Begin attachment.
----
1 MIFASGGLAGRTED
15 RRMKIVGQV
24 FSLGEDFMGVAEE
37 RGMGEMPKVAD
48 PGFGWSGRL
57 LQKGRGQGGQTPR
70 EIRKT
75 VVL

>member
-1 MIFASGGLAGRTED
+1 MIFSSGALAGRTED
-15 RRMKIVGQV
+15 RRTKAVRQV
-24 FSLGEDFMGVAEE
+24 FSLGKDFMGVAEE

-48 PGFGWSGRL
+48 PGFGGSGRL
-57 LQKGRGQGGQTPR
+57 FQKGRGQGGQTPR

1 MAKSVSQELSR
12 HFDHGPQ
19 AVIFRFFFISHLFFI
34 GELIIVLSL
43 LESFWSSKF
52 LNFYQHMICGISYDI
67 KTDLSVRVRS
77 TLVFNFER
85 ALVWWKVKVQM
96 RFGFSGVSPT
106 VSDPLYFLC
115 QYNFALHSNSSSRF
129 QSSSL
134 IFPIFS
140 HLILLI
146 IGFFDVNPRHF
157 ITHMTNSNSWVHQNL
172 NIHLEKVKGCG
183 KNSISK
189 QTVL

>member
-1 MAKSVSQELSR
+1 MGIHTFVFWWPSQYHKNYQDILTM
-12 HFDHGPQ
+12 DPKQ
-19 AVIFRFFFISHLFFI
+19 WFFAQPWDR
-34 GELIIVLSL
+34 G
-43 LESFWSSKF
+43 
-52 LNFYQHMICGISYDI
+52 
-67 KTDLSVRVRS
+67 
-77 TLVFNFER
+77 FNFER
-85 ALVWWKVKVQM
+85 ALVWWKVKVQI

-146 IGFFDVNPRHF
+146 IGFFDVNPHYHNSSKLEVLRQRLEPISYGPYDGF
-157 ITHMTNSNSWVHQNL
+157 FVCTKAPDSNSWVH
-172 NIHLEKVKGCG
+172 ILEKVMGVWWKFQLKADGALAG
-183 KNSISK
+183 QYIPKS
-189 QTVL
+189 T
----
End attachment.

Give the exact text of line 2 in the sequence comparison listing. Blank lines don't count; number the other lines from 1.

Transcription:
15 RRMKIVGQV